Gasoline Slips as Gulf Coast Refiners Fire Up Shuttered Plants
(Bloomberg) -- Motor fuel prices declined as traders assessed the supply implications of refinery restarts following hurricane-induced shutdowns.
Gasoline futures tumbled 1.8 percent in New York following August's 25 percent rise as Gulf Coast refiners including Valero Energy Corp. and Citgo Petroleum Corp. fired up shuttered equipment. The Environmental Protection Agency eased anti-pollution rules for 38 states and Washington D.C. to allow more varieties of gasoline to flow between markets. Meanwhile, the Energy Department approved the release of 4.5 million barrels of government-owned crude from the Strategic Petroleum Reserve to help keep refineries running.
"The government is actually reacting positively trying to address and do what they can," John Kilduff, a partner at Again Capital LLC, a New York-based hedge fund, said by telephone. "There are some signs of life in several of the refineries already" and the tapping of the SPR "is also helping to ease anxieties over the storm."
The U.S. crude benchmark, West Texas Intermediate, ended the session at the highest level in a week.
Harvey slashed refining capacity as it moved through Texas, forcing shutdowns of key refineries from Corpus Christi to Houston to Port Arthur, including the largest U.S. fuel-making plant. At the same time, refiners such as Marathon Petroleum Corp. are trying to resume operations at their plants.
Gasoline for October delivery fell 1.8 percent to settle at $1.7479 a gallon on the New York Mercantile Exchange. West Texas Intermediate for October delivery rose 6 cents to end the session at $47.29 a barrel. Crude futures fell 5.9 percent in August, the biggest monthly decline since March.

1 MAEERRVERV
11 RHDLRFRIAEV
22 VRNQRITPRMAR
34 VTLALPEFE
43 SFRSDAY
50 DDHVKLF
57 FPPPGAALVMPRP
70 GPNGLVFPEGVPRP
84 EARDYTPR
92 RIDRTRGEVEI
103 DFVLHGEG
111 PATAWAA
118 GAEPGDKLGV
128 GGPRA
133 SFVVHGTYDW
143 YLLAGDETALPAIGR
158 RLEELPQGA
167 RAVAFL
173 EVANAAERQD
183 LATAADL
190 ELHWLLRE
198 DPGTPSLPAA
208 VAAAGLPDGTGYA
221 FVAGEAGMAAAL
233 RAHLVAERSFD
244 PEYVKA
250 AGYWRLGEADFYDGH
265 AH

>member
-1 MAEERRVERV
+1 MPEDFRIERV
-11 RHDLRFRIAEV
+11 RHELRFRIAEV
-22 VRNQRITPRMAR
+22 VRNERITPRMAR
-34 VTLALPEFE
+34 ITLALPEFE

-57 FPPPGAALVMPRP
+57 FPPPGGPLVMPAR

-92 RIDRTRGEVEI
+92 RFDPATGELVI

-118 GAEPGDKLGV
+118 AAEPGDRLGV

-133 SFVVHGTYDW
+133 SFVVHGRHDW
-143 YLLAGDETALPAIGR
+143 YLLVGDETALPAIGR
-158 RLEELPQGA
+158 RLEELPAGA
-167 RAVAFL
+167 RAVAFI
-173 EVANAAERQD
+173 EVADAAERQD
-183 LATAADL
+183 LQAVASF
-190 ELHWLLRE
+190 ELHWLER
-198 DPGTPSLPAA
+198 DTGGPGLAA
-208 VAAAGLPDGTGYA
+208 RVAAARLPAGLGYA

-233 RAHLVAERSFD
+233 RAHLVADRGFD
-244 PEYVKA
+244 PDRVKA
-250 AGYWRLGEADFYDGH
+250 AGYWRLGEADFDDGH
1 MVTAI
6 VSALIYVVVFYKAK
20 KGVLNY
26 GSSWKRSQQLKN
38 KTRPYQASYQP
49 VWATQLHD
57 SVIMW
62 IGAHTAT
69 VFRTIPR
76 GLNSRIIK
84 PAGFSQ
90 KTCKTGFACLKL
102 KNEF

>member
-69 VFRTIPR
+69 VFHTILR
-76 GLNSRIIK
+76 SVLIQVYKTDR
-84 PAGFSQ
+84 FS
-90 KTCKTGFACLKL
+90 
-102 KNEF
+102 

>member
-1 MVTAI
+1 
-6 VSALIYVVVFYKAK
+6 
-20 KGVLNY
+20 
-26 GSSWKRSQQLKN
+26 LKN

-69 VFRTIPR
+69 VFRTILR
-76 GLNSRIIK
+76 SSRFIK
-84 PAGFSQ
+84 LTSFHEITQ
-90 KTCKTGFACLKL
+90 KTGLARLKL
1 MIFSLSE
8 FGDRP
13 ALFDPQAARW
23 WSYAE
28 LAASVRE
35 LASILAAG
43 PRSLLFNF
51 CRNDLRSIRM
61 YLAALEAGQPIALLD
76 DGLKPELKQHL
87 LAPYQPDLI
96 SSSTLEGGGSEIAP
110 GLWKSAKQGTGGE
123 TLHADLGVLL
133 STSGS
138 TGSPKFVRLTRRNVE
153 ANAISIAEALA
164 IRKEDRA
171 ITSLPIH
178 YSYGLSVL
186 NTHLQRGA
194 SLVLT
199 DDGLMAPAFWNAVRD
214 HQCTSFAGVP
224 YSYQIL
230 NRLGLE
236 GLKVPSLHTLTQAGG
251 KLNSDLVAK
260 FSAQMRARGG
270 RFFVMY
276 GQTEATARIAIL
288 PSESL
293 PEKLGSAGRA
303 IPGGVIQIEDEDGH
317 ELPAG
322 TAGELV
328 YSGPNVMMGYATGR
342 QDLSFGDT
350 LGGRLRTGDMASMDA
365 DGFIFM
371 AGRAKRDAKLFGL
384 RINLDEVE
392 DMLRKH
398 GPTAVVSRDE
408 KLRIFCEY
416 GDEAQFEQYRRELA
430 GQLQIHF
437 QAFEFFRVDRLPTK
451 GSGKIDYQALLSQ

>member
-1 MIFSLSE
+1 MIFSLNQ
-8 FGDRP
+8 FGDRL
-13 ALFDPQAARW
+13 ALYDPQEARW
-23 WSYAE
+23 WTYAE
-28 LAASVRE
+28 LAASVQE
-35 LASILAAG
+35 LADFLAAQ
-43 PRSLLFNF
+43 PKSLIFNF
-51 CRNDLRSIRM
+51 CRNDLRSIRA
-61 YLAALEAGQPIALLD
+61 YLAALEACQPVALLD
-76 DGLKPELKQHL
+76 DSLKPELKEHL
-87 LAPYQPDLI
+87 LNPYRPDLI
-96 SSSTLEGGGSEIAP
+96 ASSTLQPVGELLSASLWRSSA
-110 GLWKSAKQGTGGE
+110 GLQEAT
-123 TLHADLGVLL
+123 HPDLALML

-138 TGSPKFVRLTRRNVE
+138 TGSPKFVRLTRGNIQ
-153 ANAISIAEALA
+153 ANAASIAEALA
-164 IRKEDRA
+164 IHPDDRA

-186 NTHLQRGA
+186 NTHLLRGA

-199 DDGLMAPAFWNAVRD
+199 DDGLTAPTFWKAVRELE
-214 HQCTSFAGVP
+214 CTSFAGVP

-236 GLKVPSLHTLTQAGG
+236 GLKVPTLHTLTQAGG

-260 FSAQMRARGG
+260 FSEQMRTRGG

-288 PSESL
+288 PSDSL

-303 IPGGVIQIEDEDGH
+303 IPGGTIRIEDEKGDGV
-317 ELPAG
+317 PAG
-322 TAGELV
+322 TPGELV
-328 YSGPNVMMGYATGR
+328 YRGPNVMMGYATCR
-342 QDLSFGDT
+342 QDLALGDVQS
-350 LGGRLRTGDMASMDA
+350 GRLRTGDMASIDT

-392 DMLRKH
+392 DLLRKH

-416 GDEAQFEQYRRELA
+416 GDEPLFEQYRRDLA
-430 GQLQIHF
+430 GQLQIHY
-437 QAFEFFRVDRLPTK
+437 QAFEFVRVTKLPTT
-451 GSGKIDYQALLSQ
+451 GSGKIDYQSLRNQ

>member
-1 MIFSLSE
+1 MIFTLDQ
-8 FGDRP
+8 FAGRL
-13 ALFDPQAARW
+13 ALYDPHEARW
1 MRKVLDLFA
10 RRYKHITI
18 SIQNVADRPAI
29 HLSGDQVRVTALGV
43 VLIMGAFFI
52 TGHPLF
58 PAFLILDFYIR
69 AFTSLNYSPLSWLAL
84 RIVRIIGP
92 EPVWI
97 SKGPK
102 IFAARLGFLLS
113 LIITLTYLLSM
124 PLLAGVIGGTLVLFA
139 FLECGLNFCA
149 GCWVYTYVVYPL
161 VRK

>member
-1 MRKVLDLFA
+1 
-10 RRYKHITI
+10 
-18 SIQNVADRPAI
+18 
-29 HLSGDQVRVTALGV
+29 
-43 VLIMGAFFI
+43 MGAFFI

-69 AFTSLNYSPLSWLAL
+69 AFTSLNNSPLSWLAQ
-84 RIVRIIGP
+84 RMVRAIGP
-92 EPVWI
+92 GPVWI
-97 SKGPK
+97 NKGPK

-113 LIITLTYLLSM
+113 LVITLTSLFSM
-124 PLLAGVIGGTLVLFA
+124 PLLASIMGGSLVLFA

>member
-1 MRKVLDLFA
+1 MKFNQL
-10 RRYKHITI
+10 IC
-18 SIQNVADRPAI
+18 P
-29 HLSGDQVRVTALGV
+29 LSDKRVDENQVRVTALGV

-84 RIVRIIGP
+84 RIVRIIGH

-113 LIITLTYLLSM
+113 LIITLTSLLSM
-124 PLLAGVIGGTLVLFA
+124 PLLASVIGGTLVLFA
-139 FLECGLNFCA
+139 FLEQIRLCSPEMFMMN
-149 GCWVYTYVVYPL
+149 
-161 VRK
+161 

Brent for November settlement fell 11 cents to settle at $52.75 on the London-based ICE Futures Europe exchange. The global benchmark traded at a premium of $4.76 to November WTI.
Back on Track
The storm also rolled into Louisiana, disrupting crude deliveries and prompting Phillips 66's request for two shipments of SPR crude for its refinery in Lake Charles. Shipments of low-sulfur crude were also approved for Valero and Marathon. The swap agreements with the government require the companies to replace the oil once supplies are flowing again.
Meanwhile, the Port of Corpus Christi in Texas lifted some restrictions to allow larger ships to enter and Magellan Midstream Partners LP resumed limited services on a segment of its Houston crude distribution system.
"There's going to be a lot of noise around Hurricane Harvey over the next few weeks, given the fact that it was obviously very disruptive," Joseph Bozoyan, a portfolio manager at Manulife Asset Management LLC in Boston, said by telephone. But "it sounds like things are getting back on track in terms of refineries coming back online and also some of the pipelines as well."
--With assistance from Ben Sharples and Rakteem Katakey
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